The Importance of Fourier Theory

What Is Importance of Fourier Theory?

Importance of Fourier Theory

Fourier analysis allows us to determine not only the sine wave components in any complex signal but also how much bandwidth a particular signal occupies. Although a sine or cosine wave at a single frequency theoretically occupies no bandwidth, complex signals obviously take up more spectrum space. For example, a 1-MHz square wave with harmonics up to the eleventh occupies a bandwidth of 11 MHz. If this signal is to pass unattenuated and undistorted, then all harmonics must be passed.

An example is shown in Fig. 2-63. If a 1-kHz square wave is passed through a lowpass filter with a cutoff frequency just above 1 kHz, all the harmonics beyond the third harmonic are greatly attenuated or, for the most part, filtered out completely. The result is that the output of the low-pass filter is simply the fundamental sine wave at the square wave frequency.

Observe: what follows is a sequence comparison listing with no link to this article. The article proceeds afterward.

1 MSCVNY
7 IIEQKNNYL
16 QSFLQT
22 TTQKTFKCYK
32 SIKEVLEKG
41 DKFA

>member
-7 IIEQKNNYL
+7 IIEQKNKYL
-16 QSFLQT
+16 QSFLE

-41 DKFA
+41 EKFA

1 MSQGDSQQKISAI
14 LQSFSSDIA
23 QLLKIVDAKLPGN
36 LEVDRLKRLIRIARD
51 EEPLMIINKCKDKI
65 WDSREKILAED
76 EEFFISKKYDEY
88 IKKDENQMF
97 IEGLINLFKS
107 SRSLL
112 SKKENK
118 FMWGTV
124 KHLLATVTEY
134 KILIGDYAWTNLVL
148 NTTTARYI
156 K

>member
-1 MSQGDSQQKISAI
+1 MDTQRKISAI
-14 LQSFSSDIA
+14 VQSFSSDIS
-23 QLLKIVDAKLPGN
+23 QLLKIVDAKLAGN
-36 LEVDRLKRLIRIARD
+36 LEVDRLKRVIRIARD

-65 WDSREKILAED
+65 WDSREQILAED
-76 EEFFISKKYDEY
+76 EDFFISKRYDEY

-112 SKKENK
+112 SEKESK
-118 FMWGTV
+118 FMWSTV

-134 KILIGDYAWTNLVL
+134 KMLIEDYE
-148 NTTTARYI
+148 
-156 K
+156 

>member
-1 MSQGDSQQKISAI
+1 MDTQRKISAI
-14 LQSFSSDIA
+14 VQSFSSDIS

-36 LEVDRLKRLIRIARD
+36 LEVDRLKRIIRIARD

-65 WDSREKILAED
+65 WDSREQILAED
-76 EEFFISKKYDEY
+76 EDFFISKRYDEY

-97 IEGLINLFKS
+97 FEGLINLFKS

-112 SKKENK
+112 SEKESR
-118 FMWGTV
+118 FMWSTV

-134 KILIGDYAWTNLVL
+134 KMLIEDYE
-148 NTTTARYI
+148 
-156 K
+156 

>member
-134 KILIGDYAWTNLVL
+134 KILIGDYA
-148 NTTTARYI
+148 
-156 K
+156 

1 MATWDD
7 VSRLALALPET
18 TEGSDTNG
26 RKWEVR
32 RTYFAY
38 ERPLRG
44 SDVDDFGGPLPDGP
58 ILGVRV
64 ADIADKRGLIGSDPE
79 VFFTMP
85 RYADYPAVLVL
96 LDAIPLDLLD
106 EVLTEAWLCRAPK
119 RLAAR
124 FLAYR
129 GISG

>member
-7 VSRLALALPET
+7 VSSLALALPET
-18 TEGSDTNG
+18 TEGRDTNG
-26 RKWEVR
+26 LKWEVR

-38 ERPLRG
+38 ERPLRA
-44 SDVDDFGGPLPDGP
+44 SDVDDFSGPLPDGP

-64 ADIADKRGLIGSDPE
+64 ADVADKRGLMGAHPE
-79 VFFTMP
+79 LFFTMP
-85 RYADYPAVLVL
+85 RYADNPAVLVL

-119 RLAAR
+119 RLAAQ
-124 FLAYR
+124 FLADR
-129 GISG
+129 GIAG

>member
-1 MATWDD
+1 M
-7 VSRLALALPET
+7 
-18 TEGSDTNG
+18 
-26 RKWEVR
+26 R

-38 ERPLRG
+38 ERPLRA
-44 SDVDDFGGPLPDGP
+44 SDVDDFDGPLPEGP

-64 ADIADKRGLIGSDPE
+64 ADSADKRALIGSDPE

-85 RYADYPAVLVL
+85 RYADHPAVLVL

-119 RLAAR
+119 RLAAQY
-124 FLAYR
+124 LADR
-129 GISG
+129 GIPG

If the low-pass filter were set to cut off at a frequency above the third harmonic, then the output of the filter would consist of a fundamental sine wave and the third harmonic. Such a waveshape was shown in Fig. 2-58(a). As you can see, when the higher harmonics are not all passed, the original signal is greatly distorted. This is why it is important for communication circuits and systems to have a bandwidth wide enough to accommodate all the harmonic components within the signal waveform to be processed. Fig. 2-64 shows an example in which a 1-kHz square wave is passed through a bandpass filter set to the third harmonic, resulting in a 3-kHz sine wave output. In this case, the filter used is sharp enough to select out the desired component.

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